Reiser, a former producer for Da Ali G Show, is sharp enough to understand that, while there’s nothing remotely funny about cancer, people’s violent reactions to it can generate real laughs. Adam invites his mother and father over to his apartment so he can break the news to them; after he blurts out the truth, his mother (Anjelica Huston) takes a moment to process the information and then announces, “I’m moving in!” (Adam dissuades her.) Kyle, whose loyalty far exceeds his emotional intelligence, tries to cheer up his friend by throwing him a get-well party at work, which turns out to be a series of awkward moments. Their boss, who barely gave Adam the time of day in a previous scene, tipsily embraces him, lays his head on Adam’s shoulder, and declares, “I’m gonna miss you so much!” Through it all, Gordon-Levitt—who honed his comedy chops as a teenage actor on Roseanne and 3rd Rock From the Sun—maintains a hilariously stoic deadpan.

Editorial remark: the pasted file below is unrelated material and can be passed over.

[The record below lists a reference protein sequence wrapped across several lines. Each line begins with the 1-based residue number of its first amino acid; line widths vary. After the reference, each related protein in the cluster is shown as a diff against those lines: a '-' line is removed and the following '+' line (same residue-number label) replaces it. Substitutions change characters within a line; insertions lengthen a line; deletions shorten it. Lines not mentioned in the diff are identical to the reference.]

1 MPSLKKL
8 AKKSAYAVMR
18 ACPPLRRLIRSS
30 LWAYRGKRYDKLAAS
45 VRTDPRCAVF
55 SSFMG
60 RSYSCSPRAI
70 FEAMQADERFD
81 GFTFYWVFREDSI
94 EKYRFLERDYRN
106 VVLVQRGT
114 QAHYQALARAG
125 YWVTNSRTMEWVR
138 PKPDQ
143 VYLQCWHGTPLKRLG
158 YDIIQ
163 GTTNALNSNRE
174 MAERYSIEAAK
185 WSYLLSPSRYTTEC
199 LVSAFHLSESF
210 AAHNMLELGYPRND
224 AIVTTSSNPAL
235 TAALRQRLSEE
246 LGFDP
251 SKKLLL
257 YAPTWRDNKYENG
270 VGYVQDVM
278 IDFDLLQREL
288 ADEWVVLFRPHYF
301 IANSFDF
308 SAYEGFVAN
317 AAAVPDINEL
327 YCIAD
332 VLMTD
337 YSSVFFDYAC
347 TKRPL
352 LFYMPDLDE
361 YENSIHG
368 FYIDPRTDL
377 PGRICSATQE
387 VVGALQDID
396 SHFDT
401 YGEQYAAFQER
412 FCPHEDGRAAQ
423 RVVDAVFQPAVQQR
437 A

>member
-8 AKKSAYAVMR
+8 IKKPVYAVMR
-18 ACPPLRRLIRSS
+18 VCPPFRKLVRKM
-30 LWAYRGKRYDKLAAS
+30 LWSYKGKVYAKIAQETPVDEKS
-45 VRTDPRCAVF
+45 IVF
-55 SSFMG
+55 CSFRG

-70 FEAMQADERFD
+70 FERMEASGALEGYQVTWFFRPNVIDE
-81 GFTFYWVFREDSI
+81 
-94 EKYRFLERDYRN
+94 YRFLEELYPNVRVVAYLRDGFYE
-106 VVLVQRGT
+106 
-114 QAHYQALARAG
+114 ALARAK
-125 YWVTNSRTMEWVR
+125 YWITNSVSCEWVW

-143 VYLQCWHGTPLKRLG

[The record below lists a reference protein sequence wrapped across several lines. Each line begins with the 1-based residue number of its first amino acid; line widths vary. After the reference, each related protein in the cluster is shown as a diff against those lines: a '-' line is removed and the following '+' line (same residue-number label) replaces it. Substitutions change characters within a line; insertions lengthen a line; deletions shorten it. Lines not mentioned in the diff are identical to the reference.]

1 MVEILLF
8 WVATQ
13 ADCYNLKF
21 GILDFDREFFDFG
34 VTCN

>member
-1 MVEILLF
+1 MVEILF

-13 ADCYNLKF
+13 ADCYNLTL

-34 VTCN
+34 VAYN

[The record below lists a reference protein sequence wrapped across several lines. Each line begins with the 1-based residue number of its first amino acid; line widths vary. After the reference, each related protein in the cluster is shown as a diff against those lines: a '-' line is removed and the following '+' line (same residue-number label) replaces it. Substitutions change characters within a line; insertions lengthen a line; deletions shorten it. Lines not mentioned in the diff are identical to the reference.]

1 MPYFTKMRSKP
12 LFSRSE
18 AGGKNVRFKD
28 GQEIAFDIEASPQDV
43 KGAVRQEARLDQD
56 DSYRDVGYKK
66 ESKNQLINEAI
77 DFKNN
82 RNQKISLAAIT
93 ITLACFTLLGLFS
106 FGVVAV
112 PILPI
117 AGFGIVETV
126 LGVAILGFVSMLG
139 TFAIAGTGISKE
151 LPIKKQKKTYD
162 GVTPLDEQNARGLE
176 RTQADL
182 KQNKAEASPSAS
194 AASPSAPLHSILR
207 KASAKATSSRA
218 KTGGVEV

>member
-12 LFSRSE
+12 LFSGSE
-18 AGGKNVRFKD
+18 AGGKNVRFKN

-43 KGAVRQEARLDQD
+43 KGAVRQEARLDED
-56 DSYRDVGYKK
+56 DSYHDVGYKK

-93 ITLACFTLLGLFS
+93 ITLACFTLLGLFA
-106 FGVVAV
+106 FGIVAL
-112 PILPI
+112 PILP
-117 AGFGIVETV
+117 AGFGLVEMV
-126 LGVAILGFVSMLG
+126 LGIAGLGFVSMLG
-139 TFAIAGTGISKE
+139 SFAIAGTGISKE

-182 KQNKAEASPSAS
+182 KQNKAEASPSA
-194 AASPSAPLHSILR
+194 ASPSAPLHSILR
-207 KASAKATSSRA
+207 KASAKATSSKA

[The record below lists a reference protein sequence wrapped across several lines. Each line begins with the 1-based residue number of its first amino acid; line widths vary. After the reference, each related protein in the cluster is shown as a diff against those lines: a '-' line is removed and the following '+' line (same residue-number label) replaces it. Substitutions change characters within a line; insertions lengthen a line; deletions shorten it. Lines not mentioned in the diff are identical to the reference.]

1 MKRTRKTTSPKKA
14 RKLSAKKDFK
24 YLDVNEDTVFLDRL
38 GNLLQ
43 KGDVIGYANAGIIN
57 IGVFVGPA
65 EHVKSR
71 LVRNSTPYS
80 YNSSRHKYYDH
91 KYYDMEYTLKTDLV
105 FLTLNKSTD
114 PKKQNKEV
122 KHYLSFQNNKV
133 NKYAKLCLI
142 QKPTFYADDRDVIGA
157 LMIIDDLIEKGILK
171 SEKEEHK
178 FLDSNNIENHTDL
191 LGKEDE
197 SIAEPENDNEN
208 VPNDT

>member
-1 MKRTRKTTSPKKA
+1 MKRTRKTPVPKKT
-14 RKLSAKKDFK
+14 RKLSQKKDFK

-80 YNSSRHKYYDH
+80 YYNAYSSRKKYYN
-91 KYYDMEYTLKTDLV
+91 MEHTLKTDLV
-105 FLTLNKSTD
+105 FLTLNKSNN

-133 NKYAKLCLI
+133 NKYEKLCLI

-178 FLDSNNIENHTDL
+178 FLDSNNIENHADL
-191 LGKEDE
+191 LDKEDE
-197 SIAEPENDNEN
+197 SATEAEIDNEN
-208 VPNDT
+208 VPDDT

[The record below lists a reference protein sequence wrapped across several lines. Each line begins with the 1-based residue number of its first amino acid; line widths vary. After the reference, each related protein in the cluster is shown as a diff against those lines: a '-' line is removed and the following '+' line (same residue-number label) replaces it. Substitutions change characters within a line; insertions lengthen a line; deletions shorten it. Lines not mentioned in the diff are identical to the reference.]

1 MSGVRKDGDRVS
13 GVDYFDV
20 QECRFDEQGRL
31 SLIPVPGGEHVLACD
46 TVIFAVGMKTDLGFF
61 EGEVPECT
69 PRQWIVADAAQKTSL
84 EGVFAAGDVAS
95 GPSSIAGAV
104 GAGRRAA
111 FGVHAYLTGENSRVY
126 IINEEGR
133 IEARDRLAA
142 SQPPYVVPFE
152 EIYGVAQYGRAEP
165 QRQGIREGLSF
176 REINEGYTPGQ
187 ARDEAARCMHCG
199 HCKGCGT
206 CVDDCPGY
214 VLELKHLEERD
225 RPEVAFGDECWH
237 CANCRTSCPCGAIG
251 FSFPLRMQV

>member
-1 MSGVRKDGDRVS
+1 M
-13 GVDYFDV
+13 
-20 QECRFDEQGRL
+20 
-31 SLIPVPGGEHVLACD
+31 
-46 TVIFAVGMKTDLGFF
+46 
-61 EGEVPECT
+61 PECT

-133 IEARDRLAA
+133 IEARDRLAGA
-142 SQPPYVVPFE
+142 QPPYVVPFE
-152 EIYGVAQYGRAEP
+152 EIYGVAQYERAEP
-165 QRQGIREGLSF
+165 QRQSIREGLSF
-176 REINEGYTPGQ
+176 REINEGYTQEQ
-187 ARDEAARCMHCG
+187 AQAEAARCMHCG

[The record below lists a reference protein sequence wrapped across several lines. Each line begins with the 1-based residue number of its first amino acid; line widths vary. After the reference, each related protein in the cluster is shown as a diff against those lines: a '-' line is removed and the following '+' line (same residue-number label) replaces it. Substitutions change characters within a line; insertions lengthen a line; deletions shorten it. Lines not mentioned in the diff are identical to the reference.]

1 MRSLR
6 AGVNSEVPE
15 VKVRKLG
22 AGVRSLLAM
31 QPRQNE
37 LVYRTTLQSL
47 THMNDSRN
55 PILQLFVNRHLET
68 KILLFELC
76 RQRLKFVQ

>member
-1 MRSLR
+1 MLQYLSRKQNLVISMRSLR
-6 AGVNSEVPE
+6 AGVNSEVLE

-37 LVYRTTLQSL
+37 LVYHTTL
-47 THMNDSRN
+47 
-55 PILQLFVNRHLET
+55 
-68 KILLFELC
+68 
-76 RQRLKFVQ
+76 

Though Reiser develops several of Adam’s relationships—with his girlfriend, his mother, his young therapist (Anna Kendrick), and two old cancer patients he meets during chemotherapy (Matt Frewer and Philip Baker Hall)—the most interesting of them turns out to be his friendship with Kyle. A raging id, Kyle helps himself to Adam’s medical marijuana, and when they visit a bookstore in search of self-help paperbacks, he exploits the pity factor of Adam’s condition to score a date with one of the sales clerks. Adam has never even driven a car, and the night before a dangerous surgery, when he decides he wants to take a spin in Kyle’s jeep, Kyle is incredulous. “That’s your Make-a-Wish?” he demands. “You should be having sex with hookers while skydiving right now!” Yet for all his attempts to capitalize on Adam’s plight, Kyle is a true friend. (A spoiler follows.) That same night, after Kyle has passed out drunk in his bed, Adam goes into the bathroom and finds a dog-eared copy of a self-help book, Facing Cancer Together, that Kyle has been secretly studying and underlining.